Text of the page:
Google Maps v3 API includes a convenient new ‘idle’ event which is fired when the map becomes idle after panning or zooming, or after automatic geo-location using the techniques above. By listening for this event, we can fetch the most popular local photos from Panoramio whenever the map is moved. For example:

google.maps.event.addListener(map, 'idle', function() {

function loadPhotos() {
    var url = 'http://www.panoramio.com/map/get_panoramas.php?order=popularity&set=public&from=0&to=20&size=mini_square&callback=addPhotos';
    var bounds = map.getBounds();
    url += '&minx=' + bounds.getSouthWest().lng().toFixed(6) + '&miny=' + bounds.getSouthWest().lat().toFixed(6);
    url += '&maxx=' + bounds.getNorthEast().lng().toFixed(6) + '&maxy=' + bounds.getNorthEast().lat().toFixed(6);
    url += '&ts=' + new Date().getTime(); // prevent caching

    // use JSONP to retrieve photo data
    // and trigger a callback to addPhotos()
    var script = document.createElement("script");
    script.setAttribute("src", url);
    script.setAttribute("type", "text/javascript");                

The above code sends the resulting JSON data to the addPhotos() callback function, which handles the display of the photos on the map using Icons, another new feature of Google Maps v3 API.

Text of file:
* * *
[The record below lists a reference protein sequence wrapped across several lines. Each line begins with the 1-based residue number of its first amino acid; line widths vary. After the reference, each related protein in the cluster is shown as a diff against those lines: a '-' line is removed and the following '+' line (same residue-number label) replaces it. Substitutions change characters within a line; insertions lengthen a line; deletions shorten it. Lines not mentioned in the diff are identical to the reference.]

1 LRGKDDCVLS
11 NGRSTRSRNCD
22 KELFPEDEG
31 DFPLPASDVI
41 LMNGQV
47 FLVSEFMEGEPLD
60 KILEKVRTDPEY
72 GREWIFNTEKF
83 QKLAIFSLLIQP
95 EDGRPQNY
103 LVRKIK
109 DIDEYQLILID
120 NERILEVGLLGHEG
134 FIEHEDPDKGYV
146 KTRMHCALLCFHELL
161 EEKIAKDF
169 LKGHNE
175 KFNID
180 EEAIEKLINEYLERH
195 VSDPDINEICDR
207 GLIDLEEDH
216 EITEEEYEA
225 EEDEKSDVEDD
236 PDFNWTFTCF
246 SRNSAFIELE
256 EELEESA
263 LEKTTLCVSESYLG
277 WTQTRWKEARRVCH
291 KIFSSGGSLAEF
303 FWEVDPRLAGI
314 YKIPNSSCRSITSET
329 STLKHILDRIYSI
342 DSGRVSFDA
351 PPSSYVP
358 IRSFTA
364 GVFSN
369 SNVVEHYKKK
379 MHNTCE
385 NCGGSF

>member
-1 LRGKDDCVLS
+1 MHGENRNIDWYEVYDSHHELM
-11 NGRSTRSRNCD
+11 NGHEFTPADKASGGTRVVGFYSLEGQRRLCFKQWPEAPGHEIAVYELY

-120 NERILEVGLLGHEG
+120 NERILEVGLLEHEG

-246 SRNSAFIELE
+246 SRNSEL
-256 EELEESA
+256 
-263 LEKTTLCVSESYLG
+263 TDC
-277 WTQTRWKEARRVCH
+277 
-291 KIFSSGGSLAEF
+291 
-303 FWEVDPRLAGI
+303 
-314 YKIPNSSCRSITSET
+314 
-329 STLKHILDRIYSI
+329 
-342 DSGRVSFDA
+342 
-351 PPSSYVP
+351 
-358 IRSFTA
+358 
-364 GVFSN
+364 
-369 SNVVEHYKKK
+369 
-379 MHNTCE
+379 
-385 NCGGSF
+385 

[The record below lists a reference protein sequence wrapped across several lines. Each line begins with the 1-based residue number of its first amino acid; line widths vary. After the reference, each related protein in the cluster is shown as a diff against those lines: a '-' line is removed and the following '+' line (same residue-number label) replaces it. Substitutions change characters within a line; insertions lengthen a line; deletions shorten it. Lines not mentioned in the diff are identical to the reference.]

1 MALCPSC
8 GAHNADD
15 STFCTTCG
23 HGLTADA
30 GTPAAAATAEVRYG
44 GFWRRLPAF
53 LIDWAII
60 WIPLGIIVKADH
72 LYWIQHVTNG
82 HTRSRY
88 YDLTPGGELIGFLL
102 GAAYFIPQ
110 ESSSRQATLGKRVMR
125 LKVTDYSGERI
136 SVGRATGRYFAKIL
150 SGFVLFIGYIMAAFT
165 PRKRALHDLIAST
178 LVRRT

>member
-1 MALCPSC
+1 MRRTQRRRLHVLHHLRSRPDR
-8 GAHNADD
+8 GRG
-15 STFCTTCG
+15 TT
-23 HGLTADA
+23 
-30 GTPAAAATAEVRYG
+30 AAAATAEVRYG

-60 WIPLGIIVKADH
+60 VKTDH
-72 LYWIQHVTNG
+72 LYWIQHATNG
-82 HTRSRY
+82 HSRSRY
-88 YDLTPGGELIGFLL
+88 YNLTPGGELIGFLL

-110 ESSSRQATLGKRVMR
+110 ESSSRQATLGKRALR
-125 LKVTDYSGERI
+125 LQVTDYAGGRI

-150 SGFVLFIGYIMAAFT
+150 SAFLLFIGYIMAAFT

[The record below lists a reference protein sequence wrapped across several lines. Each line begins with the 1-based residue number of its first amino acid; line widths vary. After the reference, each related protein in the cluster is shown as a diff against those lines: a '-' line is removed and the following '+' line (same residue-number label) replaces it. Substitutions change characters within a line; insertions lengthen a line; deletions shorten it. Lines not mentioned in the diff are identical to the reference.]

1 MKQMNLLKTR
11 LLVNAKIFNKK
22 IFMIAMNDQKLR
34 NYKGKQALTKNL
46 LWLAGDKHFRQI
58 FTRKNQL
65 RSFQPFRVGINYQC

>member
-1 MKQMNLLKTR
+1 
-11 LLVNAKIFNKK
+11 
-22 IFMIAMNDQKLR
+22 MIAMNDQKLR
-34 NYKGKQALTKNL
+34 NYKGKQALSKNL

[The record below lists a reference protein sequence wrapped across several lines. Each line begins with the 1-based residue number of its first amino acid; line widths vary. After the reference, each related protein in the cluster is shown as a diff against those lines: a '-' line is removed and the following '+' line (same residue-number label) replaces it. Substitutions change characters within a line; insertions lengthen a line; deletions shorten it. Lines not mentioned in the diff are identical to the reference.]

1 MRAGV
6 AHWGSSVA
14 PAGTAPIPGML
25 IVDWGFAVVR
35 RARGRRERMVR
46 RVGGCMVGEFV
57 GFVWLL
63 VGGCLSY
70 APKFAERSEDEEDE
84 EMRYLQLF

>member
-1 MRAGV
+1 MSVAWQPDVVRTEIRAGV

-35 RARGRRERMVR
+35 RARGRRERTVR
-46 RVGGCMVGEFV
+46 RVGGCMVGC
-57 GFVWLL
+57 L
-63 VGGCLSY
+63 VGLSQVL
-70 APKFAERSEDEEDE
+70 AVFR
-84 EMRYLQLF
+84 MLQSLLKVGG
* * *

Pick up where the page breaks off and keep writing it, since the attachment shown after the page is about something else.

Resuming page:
For speed, we also implement a performance optimization here. Existing Icons are re-used, rather than simply removing and adding new Icons each time the map is relocated:

var markers = {};

function addPhotos(data) {
	var new_markers = {};

	for (var i = 0; i &amp;lt; data.photos.length; i++) {
		var photo = data.photos[i];

		// for speed and to reduce flicker, 
		// reuse existing markers rather than removing and re-adding
		if (photo.photo_id in markers) {
			new_markers[photo.photo_id] = markers[photo.photo_id];
		} else {
			// create new marker
			marker = new google.maps.Marker({
				position: new google.maps.LatLng(photo.latitude, photo.longitude),
				icon: photo.photo_file_url,
				map: map
			new_markers[photo.photo_id] = marker;

	// remove old markers
	for (var photo_id in markers) {
		if (!(photo_id in new_markers)) {
			delete markers[photo_id];

	markers = new_markers;

‘Here I Am!’ – a simple location-aware mobile web application

The final part of ‘Here I Am!’ is a feature to share one of the Panoramio photos to friends on Twitter or Facebook. This is done using ordinary web links to Twitter and Facebook share pages. No complex platform integration is required for web apps to do this because, as they say, “the web is the platform.” Simply click on a photo on the map and follow the prompts.

Visit http://j.mp/lbsdemo on your mobile phone to try out ‘Here I Am!’

The full source code of ‘Here I Am!’ (weighing in at just under 8Kb) can be located here.

The app has been tested to work on iPhone, iPod Touch, Android, and Symbian Series 60 (which remains – for now at least – the dominant device family for mobile data consumption).

I hope you enjoy using some of these ideas in your own location-aware mobile web apps.

This post is one of a series that aims to share some of the technology innovation that can be found in GeoMeme. Other posts cover topics such as using Google App Engine for scalable and fast hosting of your location-based content, and fast map re-location using Google Static Maps v2.